No room for sentiment as Reds plan ahead: Richard Buxton
Talks over a new contract for Henderson have stalled, following Wijnaldum's exit
No club evokes nostalgia quite like Liverpool.
Immortality beckons for any player that wears their famous red shirt with distinction, while their title triumphs pass into legend from one generation to the next.
Sentiment, however, seemingly has no place in owners Fenway Sports Group's (FSG) business model amid reports that Jordan Henderson's long-term future is now at an impasse.
The Reds captain has entered the final two years of his remaining deal, yet a renewal beyond that does not appear to be forthcoming, despite Juergen Klopp's best hopes.
Exactly 12 months ago this week, Henderson provided the enduring image of the club's long-awaited bid to claim the English Premier League title, hoisting the trophy.
Throughout his decade of service, the 31-year-old has embodied the modern Liverpool.
He successfully shifted the perception of a midfield misfit deemed unfit to lace Steven Gerrard's boots, let alone inherit his captain's armband, to become a genuine talisman.
But Anfield's American overlords are again demonstrating their ruthless side in their reluctance to meet the expectations of a player who will be 33 when his existing contract expires.
A clash of managerial and hierarchical ideologies is hardly a new phenomenon in the red half of Merseyside, especially where FSG's 11-year premiership is concerned.
Under Brendan Rodgers, transfer decisions were taken by committee with trade-offs which led to Roberto Firmino's signing one week and Christian Benteke's a few weeks later.
Similarly, conflicting plans now see several of Henderson's fellow elder statesmen primed for fresh extensions, despite them either fast approaching or exceeding the age of 30.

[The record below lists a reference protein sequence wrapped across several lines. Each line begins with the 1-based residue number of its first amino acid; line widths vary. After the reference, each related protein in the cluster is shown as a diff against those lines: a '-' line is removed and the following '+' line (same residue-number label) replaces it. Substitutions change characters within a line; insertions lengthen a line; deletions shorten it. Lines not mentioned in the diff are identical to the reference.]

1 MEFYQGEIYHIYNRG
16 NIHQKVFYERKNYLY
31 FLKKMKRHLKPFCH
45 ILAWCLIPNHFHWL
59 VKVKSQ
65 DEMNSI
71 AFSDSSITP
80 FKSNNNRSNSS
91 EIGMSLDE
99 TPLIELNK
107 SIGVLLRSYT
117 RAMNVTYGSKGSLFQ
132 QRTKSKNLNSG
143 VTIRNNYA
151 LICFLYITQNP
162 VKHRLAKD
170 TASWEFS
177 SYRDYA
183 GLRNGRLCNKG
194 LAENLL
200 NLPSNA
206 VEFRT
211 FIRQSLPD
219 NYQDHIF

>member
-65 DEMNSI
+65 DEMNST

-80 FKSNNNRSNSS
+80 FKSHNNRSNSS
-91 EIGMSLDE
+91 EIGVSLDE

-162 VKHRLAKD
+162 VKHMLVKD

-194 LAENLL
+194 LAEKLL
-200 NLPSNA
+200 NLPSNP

Virgil van Dijk (30) and Mohamed Salah (29) are set to be rewarded with improved terms, while facing advancing seniority and contracts that run until the same summer as their captain.
After the Dutchman suffered a season-ending injury in last October's derby with Everton, it was Henderson who helped cushion the blow by operating as an auxiliary centre-back.
WIJNALDUM TO PSG
Metrics clearly supersede those recent memories for FSG, having already allowed van Dijk's compatriot Georginio Wijnaldum to leave on a free transfer earlier this summer.
A queue of elite-level suitors steadily formed as the 30-year-old's contract ran down before Paris Saint-Germain beat Barcelona in the race for his signature last month.
Les Parisiens are watching events at Anfield with interest, in hopes that Henderson could reunite with his former midfield colleague in the French capital sooner rather than later.
In the past year alone, Klopp has been forced to part company with two players he had a close relationship with, as Wijnaldum and Adam Lallana both departed as free agents.
Losing a third in Henderson would erode the German's attempts to ride the emotional roller coaster with Liverpool's tightly knit squad for as long as it remains physically possible.
Yet his superiors' fixation with a high turnover on ageing players has merits and is backed up by compelling evidence of an abject EPL title defence in the previous campaign.
Unprecedented injuries and the effect of playing during a pandemic exposed Liverpool's limitations, following 5½ years of Klopp's demanding "gegenpressing" style.
Rarely have FSG been on the right side of history in their time as Liverpool's custodians; their duplicitous role in the failed European Super League plot is the most recent example of that.
But this could be one time when the Boston bean counters finally have their finger on the pulse.